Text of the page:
We are thankful for the opportunity to respond to Dr. Minqiang Xin’s letter regarding our study entitled “Capsular Biofilm Formation at the Interface of Textured Implants and Acellular Dermal Matrix: A Comparative Scanning Electron Microscopy Study.”1 This is the first study investigating biofilm formation at the interface of textured expanders and acellular dermal matrix in the literature, and Dr. Xin and colleagues raise important questions to fuel this discussion.
We have advocated the use of negative-pressure drainage with the insertion of Biocell (Allergan, Inc., Dublin, Ireland) macrotextured implants since our initial description of the “Velcro effect.”2 Our hypothesis is that biofilm formation within dead spaces of macrotextured implants originates from skin flora and on-table contamination during initial insertion of the device.3 Ingrowth of capsular tissue into these pores might decrease the propensity for bacterial proliferation, a process that is facilitated by negative-pressure drainage. Furthermore, it has been demonstrated that blood can accelerate the formation of biofilm, thereby emphasizing the necessity of reducing the amount of fluid accumulation around the implant with a drainage system. In addition, as Dr. Xin and colleagues point out, the force of gravity is also responsible for pooling of liquid in the lower pole of the breast, where acellular dermal matrices are located. This can contribute to the formation of biofilm if no negative-pressure drains are inserted, but in our opinion, it is not the sole mechanism.
Indeed, in the case of acellular dermal matrices, no tissue ingrowth is expected to occur within the pores of macrotextured implants such as Biocell because neovascularization of the matrix has yet to occur. We believe that our findings demonstrating higher rates of biofilm formation at the acellular dermal matrix interface rather than the muscular aspect is more likely to be explained by this delay in capsular ingrowth into these dead spaces. Bacterial proliferation within these pores will occur regardless of the presence of a negative-pressure drainage system in this case.
Furthermore, the formation of biofilm around closed-suction devices has been previously described by Dower and Turner in Plastic and Reconstructive Surgery in 2012.4 The authors studied under scanning electron microscopy a group of 12 patients with drains removed between 2 and 42 hours after insertion. Their findings revealed that biofilm formation was evident as soon as 2 hours after insertion at the three sites that were investigated (i.e., skin junction, middle of drain, and tip of drain). Contamination of the drain before insertion seemed to be origin of this biofilm formation, which corresponds to our hypothesis that bacterial proliferation around macrotextured implants originates at the time of insertion.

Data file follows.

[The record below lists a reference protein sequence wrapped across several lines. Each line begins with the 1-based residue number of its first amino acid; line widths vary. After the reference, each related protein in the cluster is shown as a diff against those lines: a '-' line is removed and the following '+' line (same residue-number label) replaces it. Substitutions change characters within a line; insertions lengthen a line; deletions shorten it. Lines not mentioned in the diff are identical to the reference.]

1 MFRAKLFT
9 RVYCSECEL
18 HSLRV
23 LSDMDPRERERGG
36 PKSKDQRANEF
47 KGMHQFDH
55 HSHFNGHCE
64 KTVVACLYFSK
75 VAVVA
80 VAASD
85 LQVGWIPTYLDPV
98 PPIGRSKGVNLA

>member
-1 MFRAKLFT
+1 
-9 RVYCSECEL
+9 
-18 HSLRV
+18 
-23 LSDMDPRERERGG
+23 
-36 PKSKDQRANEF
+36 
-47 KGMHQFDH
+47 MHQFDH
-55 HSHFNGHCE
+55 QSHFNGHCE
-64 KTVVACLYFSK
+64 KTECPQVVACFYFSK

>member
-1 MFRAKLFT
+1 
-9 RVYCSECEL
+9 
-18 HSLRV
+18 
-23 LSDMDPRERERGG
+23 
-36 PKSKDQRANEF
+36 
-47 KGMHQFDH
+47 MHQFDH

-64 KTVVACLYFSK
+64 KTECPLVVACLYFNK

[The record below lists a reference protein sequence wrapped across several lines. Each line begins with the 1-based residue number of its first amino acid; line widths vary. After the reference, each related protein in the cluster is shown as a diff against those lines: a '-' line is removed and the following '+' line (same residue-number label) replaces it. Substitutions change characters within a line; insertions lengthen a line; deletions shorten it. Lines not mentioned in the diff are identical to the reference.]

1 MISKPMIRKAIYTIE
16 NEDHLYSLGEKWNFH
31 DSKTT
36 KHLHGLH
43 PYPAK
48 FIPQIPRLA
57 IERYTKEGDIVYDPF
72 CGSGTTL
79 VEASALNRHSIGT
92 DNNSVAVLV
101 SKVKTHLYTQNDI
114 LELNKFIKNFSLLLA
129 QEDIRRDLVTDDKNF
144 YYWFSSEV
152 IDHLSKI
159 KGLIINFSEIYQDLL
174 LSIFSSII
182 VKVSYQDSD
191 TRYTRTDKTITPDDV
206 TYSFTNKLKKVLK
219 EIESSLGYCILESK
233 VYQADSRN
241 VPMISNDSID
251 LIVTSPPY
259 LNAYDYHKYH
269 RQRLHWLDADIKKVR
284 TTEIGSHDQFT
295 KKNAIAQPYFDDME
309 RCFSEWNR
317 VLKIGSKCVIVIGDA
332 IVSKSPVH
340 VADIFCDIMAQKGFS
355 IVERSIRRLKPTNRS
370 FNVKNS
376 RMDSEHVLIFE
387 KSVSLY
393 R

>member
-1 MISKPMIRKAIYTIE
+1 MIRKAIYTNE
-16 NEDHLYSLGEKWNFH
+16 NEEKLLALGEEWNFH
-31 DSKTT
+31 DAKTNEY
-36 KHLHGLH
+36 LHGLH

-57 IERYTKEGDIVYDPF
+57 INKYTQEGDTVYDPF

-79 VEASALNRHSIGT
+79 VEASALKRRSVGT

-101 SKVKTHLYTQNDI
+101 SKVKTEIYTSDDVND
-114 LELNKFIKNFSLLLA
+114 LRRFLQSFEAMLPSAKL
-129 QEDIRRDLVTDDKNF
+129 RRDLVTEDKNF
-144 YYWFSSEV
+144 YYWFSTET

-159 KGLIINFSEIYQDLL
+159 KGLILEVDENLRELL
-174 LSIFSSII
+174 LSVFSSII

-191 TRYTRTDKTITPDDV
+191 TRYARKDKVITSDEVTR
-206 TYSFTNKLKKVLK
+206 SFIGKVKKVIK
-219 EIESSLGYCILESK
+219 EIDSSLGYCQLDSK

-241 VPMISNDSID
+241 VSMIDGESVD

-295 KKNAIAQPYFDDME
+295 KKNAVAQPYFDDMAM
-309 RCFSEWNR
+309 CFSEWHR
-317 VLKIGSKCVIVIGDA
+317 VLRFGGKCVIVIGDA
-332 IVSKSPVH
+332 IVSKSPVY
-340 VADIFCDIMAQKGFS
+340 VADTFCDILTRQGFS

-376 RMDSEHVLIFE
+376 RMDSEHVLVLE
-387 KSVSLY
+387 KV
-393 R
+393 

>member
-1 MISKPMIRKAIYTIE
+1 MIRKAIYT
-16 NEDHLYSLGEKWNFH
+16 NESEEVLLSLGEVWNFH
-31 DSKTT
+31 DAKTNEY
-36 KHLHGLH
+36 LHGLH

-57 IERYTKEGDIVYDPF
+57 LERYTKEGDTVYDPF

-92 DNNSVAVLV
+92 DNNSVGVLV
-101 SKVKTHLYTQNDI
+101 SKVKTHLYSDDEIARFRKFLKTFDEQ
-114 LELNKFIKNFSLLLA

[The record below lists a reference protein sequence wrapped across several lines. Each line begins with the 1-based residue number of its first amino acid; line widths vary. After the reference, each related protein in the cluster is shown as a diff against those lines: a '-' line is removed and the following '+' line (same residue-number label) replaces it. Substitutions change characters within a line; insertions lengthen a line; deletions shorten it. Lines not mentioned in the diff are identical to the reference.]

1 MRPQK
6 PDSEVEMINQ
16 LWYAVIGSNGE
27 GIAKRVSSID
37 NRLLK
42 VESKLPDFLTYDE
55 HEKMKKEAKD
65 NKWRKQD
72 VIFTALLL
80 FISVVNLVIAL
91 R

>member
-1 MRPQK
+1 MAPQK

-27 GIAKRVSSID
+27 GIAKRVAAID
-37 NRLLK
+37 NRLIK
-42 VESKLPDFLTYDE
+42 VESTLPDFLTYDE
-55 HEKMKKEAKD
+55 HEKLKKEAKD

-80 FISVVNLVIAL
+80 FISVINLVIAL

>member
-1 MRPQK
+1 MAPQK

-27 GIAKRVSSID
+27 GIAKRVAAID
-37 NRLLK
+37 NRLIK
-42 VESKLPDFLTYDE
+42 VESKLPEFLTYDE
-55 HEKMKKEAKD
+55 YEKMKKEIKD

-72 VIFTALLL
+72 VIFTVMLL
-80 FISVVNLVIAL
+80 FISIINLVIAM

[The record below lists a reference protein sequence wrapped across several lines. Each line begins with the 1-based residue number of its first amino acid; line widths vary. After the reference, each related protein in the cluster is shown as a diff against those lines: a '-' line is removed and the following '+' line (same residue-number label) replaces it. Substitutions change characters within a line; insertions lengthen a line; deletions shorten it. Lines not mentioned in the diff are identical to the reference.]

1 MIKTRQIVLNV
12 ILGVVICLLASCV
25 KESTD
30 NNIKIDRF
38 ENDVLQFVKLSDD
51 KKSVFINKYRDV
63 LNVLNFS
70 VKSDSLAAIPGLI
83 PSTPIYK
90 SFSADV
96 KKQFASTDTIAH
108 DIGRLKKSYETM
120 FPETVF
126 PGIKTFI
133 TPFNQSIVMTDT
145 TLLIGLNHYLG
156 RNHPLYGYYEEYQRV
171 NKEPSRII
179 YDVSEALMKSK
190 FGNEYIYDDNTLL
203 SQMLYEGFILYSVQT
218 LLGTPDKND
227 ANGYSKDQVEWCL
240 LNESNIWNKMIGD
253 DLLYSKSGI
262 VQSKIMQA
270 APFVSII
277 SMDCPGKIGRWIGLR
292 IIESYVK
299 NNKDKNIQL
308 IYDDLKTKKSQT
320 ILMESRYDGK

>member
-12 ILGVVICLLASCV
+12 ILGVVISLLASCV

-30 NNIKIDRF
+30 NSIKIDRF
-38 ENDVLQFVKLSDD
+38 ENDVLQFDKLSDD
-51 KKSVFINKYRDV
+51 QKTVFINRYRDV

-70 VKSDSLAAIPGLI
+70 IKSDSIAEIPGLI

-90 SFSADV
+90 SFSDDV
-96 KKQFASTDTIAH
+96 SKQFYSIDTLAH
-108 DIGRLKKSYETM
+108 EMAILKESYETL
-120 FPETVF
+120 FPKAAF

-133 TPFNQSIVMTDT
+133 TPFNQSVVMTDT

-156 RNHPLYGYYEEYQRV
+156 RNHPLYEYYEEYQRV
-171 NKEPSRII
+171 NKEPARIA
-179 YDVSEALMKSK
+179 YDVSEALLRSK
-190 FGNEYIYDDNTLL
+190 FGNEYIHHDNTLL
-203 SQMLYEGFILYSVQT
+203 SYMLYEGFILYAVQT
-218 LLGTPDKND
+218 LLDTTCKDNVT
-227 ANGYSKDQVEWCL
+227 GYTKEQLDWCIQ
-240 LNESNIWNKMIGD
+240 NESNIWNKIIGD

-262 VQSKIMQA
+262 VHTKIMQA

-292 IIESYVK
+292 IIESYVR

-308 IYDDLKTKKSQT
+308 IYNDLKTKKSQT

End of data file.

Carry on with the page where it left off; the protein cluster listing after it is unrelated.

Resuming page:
Dr. Xin and colleagues also raise an important point when inquiring about the timing of filling and volume of expanders, and what impact it can have on biofilm formation. In a previous study published in Plastic and Reconstructive Surgery in 2015, we reported on the timing of postoperative expansion and the formation of biofilm around macrotextured implants as seen under scanning electron microscopy.5 Our findings demonstrated that a delayed approach to postoperative filling of expanders resulted in lower rates of biofilm formation and double capsules. In our institution, the initial volume expansion varies from 100 to 200 cc (representing roughly one-third of total expander implant volume) and the timing of postoperative initiation varies with surgeon experience, wherein some chose the conventional rapid expansion and others opted for a delayed approach. In the current study, regardless of the timing of postoperative expansion, all patients demonstrated thick biofilms at the acellular dermal matrix interface. This could indicate that the impact of expander filling is more negligible than the impact of lack of acellular dermal matrix ingrowth into the pores with regard to biofilm formation.
Dr. Danino is a consultant and speaker for Allergan, Inc. None of the other authors has any commercial associations or financial interests to declare with respect to any of the information or products presented in this communication. Operational study costs were partially supported by an Allergan, Inc., industry research grant.
Michel A. Danino, M.D., Ph.D.Johnny I. Efanov, M.D.Laurence Paek, M.D., M.Sc.Monica Iliescu Nelea, Ph.D.Plastic and Reconstructive Surgery DepartmentUniversity of Montreal Hospital CenterMontreal, Quebec, Canada
1. Danino AM, Efanov JI, Paek L, Nelea MI. Capsular biofilm formation at the interface of textured implants and acellular dermal matrix: A comparative scanning electron microscopy study. Plast Reconstr Surg. 2018;141:919928.
2. Danino AM, Basmacioglu P, Saito S, et al. Comparison of the capsular response to the Biocell RTV and Mentor 1600 Siltex breast implant surface texturing: A scanning electron microscopic study. Plast Reconstr Surg. 2001;108:20472052.
3. Giot JP, Paek LS, Nizard N, et al. The double capsules in macro-textured breast implants. Biomaterials 2015;67:6572.
4. Dower R, Turner ML. Pilot study of timing of biofilm formation on closed suction wound drains. Plast Reconstr Surg. 2012;130:11411146.
5. Paek LS, Giot JP, Tétreault-Paquin JO, St-Jacques S, Nelea M, Danino MA. The impact of postoperative expansion initiation timing on breast expander capsular characteristics: A prospective combined clinical and scanning electron microscopy study. Plast Reconstr Surg. 2015;135:967974.